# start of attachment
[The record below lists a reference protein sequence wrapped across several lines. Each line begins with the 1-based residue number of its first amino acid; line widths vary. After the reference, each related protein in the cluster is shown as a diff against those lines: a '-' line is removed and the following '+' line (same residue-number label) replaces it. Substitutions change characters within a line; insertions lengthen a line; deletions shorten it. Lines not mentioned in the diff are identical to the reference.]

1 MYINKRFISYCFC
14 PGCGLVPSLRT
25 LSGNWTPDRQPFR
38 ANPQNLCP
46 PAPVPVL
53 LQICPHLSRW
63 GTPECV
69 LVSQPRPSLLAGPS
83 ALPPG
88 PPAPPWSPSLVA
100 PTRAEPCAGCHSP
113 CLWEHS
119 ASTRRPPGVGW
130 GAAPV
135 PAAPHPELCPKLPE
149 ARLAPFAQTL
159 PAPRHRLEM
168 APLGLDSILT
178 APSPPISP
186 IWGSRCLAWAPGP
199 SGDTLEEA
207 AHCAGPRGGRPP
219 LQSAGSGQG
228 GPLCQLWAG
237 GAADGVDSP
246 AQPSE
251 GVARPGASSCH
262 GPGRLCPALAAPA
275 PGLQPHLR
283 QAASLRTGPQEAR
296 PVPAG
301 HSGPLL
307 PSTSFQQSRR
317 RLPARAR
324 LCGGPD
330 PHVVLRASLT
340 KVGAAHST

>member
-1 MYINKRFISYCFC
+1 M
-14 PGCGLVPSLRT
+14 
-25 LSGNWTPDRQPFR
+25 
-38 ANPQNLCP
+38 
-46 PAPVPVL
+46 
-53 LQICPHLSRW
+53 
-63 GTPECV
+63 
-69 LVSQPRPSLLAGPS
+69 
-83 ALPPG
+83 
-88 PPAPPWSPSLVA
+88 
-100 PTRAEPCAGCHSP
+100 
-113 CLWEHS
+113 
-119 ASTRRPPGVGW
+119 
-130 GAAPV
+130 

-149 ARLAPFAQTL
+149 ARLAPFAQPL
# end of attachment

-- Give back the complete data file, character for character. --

[The record below lists a reference protein sequence wrapped across several lines. Each line begins with the 1-based residue number of its first amino acid; line widths vary. After the reference, each related protein in the cluster is shown as a diff against those lines: a '-' line is removed and the following '+' line (same residue-number label) replaces it. Substitutions change characters within a line; insertions lengthen a line; deletions shorten it. Lines not mentioned in the diff are identical to the reference.]

1 MYINKRFISYCFC
14 PGCGLVPSLRT
25 LSGNWTPDRQPFR
38 ANPQNLCP
46 PAPVPVL
53 LQICPHLSRW
63 GTPECV
69 LVSQPRPSLLAGPS
83 ALPPG
88 PPAPPWSPSLVA
100 PTRAEPCAGCHSP
113 CLWEHS
119 ASTRRPPGVGW
130 GAAPV
135 PAAPHPELCPKLPE
149 ARLAPFAQTL
159 PAPRHRLEM
168 APLGLDSILT
178 APSPPISP
186 IWGSRCLAWAPGP
199 SGDTLEEA
207 AHCAGPRGGRPP
219 LQSAGSGQG
228 GPLCQLWAG
237 GAADGVDSP
246 AQPSE
251 GVARPGASSCH
262 GPGRLCPALAAPA
275 PGLQPHLR
283 QAASLRTGPQEAR
296 PVPAG
301 HSGPLL
307 PSTSFQQSRR
317 RLPARAR
324 LCGGPD
330 PHVVLRASLT
340 KVGAAHST

>member
-1 MYINKRFISYCFC
+1 M
-14 PGCGLVPSLRT
+14 
-25 LSGNWTPDRQPFR
+25 
-38 ANPQNLCP
+38 
-46 PAPVPVL
+46 
-53 LQICPHLSRW
+53 
-63 GTPECV
+63 
-69 LVSQPRPSLLAGPS
+69 
-83 ALPPG
+83 
-88 PPAPPWSPSLVA
+88 
-100 PTRAEPCAGCHSP
+100 
-113 CLWEHS
+113 
-119 ASTRRPPGVGW
+119 
-130 GAAPV
+130 

-149 ARLAPFAQTL
+149 ARLAPFAQPL